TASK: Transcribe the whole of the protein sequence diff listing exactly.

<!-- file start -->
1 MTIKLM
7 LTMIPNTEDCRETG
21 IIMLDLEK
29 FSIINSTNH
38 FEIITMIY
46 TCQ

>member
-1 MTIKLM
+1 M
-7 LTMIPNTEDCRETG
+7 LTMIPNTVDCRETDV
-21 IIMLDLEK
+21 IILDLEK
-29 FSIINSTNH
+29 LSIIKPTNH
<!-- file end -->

1 MTIKLM
7 LTMIPNTEDCRETG
21 IIMLDLEK
29 FSIINSTNH
38 FEIITMIY
46 TCQ

>member
-1 MTIKLM
+1 M
-7 LTMIPNTEDCRETG
+7 LTMIPNTVDCRETDV
-21 IIMLDLEK
+21 IILDLEK
-29 FSIINSTNH
+29 LSIIKPTNH